Monday, May 30, 2011

Education in a Global World

I am in Vancouver, BC, Canada for the NAFSA Conference: An Association of International Educators. WOW! This is a huge industry, evidenced by the size of this conference. With over 9000 registered attendees from all over the world and hundreds of exhibitors in the expo hall hawking everything from on-line applications software to Chinese recruiters, I am in a high learning curve!

I spent yesterday afternoon with 30 educators/recruiter types from China, England, Ireland, Netherlands, India. We were spending four hours together thinking about the international opportunities in the U. S. Higher Education, sponsored by Institute for International Education. We are still the best--for right now--for this moment--for now. With our 4,633 colleges and universities (1, 705 public, 1,713 private, not-for profit, and 1,215 private, for profit) we still have some of the best colleges and universities in the world. Our belief in limited government (a Jeffersonian democracy), capitalism, equal opportunity, and firm belief in the value of liberal arts undergraduate foundation have created schools of unparalleled reputation and influence. I would also add that our most noble notion of higher education, which assumes that education serves to benefit not only individuals and families, but also our country, contributes to our success (stated best in the reverential terms of Wake Forest University motto---Pro Humanitate--for the benefit of humankind). In addition, the early notion of our nascent republic was that education was a God-given opportunity--that to educate a mind was to deepen a heart in preparation for service to others--still stands as a guidepost for our most noble institutions of higher learning. In more pragmatic terms, US Higher Education is a $200 billion enterprise, whose employees comprise about 2% of our national workforce. We must stay strong, even with budgetary constraints of this moment in time. Sharing with the world our noble aspirational vision of higher education may be our best export yet. Nike, McDonalds, Starbucks worked internationally with solid business plans, but the exporting and importing of higher education might just exceed the international influence of things you can wear and eat! And we just might be able to create a better world for all of us in the meantime.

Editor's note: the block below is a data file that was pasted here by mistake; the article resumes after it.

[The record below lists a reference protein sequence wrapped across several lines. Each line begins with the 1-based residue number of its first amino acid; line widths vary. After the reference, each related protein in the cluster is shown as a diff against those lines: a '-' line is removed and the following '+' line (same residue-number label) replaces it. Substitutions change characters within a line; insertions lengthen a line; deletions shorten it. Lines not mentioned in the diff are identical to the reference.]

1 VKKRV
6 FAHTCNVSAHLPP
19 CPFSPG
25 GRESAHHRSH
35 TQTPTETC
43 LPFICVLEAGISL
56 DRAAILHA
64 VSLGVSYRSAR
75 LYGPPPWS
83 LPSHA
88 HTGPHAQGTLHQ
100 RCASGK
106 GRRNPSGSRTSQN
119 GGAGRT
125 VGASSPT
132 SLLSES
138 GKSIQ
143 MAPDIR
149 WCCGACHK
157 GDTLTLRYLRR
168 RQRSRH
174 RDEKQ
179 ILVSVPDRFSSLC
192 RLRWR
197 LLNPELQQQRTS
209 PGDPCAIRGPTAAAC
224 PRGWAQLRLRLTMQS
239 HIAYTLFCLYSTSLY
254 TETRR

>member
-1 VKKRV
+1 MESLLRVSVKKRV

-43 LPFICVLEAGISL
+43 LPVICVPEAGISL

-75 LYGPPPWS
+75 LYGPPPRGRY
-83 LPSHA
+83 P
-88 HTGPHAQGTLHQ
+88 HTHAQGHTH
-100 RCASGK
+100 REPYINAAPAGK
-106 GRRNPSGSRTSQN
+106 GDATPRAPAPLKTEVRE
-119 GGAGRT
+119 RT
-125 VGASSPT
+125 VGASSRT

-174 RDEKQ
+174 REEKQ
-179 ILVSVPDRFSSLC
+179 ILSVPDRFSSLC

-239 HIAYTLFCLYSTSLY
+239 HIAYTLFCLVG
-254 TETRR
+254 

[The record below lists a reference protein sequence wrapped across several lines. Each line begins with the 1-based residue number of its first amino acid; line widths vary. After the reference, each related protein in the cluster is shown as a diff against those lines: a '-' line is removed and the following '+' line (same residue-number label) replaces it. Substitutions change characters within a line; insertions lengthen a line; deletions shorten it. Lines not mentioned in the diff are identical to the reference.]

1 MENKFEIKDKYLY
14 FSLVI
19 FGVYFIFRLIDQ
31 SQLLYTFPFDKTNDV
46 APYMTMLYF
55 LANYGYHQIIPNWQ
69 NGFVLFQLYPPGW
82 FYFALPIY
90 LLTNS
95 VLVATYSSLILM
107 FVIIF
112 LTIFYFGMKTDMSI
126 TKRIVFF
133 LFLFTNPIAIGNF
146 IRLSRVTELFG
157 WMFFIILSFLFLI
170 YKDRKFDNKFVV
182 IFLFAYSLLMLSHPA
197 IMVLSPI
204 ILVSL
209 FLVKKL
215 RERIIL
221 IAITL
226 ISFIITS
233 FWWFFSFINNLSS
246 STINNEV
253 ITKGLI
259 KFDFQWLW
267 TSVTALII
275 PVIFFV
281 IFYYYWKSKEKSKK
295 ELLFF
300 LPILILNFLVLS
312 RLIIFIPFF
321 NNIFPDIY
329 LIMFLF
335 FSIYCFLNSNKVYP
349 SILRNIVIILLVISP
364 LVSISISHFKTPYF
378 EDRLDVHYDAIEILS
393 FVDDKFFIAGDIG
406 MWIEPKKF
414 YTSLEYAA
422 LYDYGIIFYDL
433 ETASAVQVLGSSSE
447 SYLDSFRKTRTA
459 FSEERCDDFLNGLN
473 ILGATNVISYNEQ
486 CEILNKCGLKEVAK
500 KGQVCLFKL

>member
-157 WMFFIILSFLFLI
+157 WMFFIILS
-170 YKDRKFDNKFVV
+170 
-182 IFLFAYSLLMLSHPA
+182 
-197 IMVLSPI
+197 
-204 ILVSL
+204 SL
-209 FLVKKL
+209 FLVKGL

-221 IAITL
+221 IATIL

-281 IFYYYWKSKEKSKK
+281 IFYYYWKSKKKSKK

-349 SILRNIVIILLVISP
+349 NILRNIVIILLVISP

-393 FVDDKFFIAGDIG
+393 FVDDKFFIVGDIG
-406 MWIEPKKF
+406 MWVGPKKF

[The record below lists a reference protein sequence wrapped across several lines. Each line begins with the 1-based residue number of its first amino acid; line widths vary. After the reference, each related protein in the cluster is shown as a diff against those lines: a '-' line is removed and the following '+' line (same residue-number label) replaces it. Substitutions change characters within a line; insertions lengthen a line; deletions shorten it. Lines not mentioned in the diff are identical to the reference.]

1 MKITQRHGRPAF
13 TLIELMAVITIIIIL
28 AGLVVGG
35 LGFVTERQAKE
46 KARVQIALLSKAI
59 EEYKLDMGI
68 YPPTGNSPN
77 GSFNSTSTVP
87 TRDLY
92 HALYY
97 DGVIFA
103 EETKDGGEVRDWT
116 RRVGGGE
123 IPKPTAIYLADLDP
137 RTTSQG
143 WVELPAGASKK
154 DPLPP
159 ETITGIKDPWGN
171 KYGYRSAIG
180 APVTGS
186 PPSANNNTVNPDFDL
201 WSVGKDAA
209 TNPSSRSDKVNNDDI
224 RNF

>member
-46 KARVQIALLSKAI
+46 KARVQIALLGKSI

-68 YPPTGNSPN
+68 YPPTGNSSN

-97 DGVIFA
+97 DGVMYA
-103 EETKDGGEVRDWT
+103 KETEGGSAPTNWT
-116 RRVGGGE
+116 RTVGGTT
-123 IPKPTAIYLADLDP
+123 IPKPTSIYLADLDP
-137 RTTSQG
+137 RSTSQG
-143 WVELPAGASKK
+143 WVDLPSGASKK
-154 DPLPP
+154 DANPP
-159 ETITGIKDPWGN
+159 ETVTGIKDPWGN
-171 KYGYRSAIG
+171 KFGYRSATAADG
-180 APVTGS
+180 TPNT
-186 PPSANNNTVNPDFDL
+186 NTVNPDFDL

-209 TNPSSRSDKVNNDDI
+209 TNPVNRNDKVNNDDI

To cherish these values of American higher education, however, is to be willing to share them with the world. And we are. International students come here; American students go there. The Institute of International Education (IIE) has been keeping stats on international education since its founding in 1919. The Open Doors Report (since 1954) produces an annual census. The most amazing fact is that one generation we have seen a 120% increase of students of American students studying abroad. We are going there! Non-traditional places, like China, Argentina, South Africa, Denmark, Peru, South Korea, are replacing the traditional places of study abroad, such as UK, Italy, and Spain. They are coming here! In 2009/10 the number of international students in the US increased 2.9% from the previous year to 690,923 students. Of that number 52% of the degree seeking students are from China, India, and South Korea.

This is a new world. And I am glad to be alive at this particular moment in time to see it unfold and to be a small part of this large movement of global education.


  1. You have offered enough stats to engage multiple academic conversations.
    The U.S. educational timeline provided begs to be dropped in to any debate between those who deplore educational enterprises and those who praise educational enterprises.

  2. You are the master teacher, Professor Rogers, who can bring creative thinking out of all of us. Wish that you could lead a master class in Beijing!